Blog 4 minute read
According to its managing director Fenella Grey, PR agency Porter Novelli has had a “rollercoaster” history in its 20 years in the UK – unlike Grey’s career, which has followed a much smoother trajectory. In our quick catch-up she describes her working life to date and offers advice about how to succeed in communications today.
What did you want to be when you were a teenager?
Originally I wanted to work at a magazine. I did a few internships with the Condé Nast group – including one at Vogue – which really inspired me to pursue a career in media and publishing in a wider capacity.
Would your teenage self be pleased with the way things have turned out?
I think she’d be surprised with where I am now, but also respectfully pleased with the course my career has taken. I think I’d have felt happy having known I’d end up where I am now as a teenager, definitely.
How did you get your first break?
I had a classic first break into our world, starting with an internship at an agency called Charles Barker. It was prolific at its time and eventually transformed into Weber Shandwick. I ended up working there for seven years whilst it went through a series of organic changes. There were plenty of challenges and opportunities throughout two acquisitions which made me realise how important culture is.
I learnt lessons there that have followed me in my career – and many of which my team here at Porter Novelli will be familiar with; most noticeably, that hard graft, seeking and seizing opportunities and being proactive were the elements which were going to make me successful. I saw early on that people who waited for permission didn’t get far as it showed a lack of dynamism, and that’s something that I try to instil in my team.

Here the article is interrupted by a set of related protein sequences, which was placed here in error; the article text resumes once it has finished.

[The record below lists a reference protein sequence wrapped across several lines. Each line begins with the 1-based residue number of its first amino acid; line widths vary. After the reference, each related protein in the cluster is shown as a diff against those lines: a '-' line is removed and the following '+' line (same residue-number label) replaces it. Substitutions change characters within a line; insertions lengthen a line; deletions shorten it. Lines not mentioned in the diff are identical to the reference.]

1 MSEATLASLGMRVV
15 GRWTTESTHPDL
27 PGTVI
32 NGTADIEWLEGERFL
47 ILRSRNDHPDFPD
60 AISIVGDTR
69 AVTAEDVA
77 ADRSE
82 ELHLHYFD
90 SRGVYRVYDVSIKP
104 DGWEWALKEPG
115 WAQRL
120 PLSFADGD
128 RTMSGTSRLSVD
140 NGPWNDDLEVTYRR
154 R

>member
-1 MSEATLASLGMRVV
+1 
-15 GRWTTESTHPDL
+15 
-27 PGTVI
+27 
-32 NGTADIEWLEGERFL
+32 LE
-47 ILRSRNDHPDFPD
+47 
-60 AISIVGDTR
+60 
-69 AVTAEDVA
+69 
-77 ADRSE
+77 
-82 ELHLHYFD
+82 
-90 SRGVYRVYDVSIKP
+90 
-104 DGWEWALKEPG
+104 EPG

What is the best career decision you have made?
The best decision I’ve made was to take my current MD position at Porter Novelli. PN is a company with an enviable client list and a hungry team that’s making its mark in our world. The opportunity to get back on the contender list as an agency, and then win the PRCA’s international agency of the year last year, was too tempting an opportunity to ignore although it was a tough decision to leave Freuds!
Any career regrets?
My biggest regret was not taking a position I was approached with in New York when I was 26. New York is the heart of the PR, marketing and media world and it would have been an eye-opener. London is, without doubt on the same global stage, but we still don’t quite compete on scale and size of work.
Why Porter Novelli?
Porter Novelli is a brand with great equity around the globe, as well as here in the UK, where it’s been for 20 years. It’s synonymous with quality, professionalism and good, hard work. Like any long-standing agency, it has had a rollercoaster history. The opportunity to inject dynamism, build a great team and get back on the radar as a true contender was the right kind of challenge I was looking for. Culture is the start point for me and typically when you’re part of a big holding company, it can be far too easy to take a ‘finances first’ approach. PN swings the pendulum the other way with a ‘culture first’ approach and as a firm believer of the service-profit chain, PN and Omnicom have enabled me to focus on this to drive business results. We have a great set of ingredients and cooked together with a new layer of a mission and ambition, we are on course for a third year of double digit growth and we intend to move from second fastest growing agency within the PN network to first.
What are the greatest challenges of your present role?
Keeping great talent fulfilled and motivated whilst finding inspiring people who are up for the highs and stresses of growth.
What advice can you give to others in the communications industry?
Stay open minded, retain a genuine desire to get involved and have a point of view. You have to be curious to be able to formulate your own point of view. Find yours.